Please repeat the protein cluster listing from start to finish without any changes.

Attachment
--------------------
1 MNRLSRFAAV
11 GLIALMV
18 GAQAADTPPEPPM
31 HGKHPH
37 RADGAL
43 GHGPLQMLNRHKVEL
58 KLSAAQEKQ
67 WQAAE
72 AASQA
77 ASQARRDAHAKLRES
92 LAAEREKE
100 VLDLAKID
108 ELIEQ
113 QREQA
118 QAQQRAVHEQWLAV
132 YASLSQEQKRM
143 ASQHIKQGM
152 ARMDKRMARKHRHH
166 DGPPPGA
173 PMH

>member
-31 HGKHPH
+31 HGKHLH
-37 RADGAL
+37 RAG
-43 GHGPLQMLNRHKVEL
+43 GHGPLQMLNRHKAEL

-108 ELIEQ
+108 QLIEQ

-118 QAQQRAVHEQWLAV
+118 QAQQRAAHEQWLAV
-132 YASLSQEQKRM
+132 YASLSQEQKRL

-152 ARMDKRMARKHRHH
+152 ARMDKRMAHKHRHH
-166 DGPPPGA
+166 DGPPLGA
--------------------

1 MNRLSRFAAV
11 GLIALMV
18 GAQAADTPPEPPM
31 HGKHPH
37 RADGAL
43 GHGPLQMLNRHKVEL
58 KLSAAQEKQ
67 WQAAE
72 AASQA
77 ASQARRDAHAKLRES
92 LAAEREKE
100 VLDLAKID
108 ELIEQ
113 QREQA
118 QAQQRAVHEQWLAV
132 YASLSQEQKRM
143 ASQHIKQGM
152 ARMDKRMARKHRHH
166 DGPPPGA
173 PMH

>member
-31 HGKHPH
+31 HGKHLH
-37 RADGAL
+37 RAG
-43 GHGPLQMLNRHKVEL
+43 GHGPLQMLNRHKAEL

-108 ELIEQ
+108 QLIEQ

-118 QAQQRAVHEQWLAV
+118 QAQQRAAHEQWLAV
-132 YASLSQEQKRM
+132 YASLSQEQKRL

-152 ARMDKRMARKHRHH
+152 ARMDKRMAHKHRHH
-166 DGPPPGA
+166 DGPPLGA